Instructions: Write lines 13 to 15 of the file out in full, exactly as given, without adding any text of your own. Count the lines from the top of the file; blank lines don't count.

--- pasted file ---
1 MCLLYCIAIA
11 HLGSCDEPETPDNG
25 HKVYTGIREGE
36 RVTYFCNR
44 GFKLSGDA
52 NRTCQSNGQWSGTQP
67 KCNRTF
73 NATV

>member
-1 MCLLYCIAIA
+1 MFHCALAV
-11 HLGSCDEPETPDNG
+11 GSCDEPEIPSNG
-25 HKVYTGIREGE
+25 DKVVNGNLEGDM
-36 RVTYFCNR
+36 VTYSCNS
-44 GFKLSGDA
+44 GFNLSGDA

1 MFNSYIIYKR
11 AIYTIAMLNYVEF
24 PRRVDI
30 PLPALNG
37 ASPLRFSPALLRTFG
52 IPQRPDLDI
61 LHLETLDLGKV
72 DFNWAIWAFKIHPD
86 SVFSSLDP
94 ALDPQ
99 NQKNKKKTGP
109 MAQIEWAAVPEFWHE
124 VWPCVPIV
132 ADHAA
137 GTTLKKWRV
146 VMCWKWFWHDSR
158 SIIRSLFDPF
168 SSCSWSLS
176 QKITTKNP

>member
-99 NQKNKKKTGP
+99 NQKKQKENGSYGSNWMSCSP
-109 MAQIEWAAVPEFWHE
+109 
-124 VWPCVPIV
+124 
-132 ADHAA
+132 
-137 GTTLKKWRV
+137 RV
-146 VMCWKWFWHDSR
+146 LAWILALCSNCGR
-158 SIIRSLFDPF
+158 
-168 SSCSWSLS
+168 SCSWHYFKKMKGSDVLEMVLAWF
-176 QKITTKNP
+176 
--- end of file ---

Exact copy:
+11 GSCDEPEIPSNG
-25 HKVYTGIREGE
+25 DKVVNGNLEGDM